In days gone by brands were promoted via glossies and newspapers to get their stories told and products sold. But now, as consumers become more media-savvy, the old techniques of advertorial and copy with heavily-laden PR messages no longer hold the same appeal.
So brand-owners are wising up and realising that consumers, who are increasingly using the internet to buy products, want something different from their online experience. Companies have seen the potential to improve a site’s stickiness with the addition of relevant editorial. Alongside this, no brand can ignore the potential and importance of social media platforms to promote (or in some cases destroy) their product.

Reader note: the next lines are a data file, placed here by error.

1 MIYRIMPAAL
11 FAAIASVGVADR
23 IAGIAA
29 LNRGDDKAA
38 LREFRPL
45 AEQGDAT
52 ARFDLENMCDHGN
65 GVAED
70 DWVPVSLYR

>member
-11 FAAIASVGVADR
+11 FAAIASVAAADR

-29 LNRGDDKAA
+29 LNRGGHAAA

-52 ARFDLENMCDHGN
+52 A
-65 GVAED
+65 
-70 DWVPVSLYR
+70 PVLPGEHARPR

The evidence of this, over several months, has been a series of career moves where journalists have jumped ship to join online (fashion) brands. Jeremy Langmead, former editor of Esquire magazine moved to online editorial site Mr Porter – owned by net-a-porter.com. Elleuk’s digital editor director Melissa Dick moved over to Asos and most recently Grazia’s former editor-in-chief Fiona McIntosh has joined my-wardbrobe.com.
Using journalists with a print and broadcast background allows these sites to offer substance which will encourage visitors to stay, and buy products. Interestingly it demonstrates a blurring between marketing and journalism - it’s not just about selling but understanding what customers want and ultimately satisfying that. Cleverly this is all in an age when customers are more cynical about how they are being sold to. So is it having the desired effect?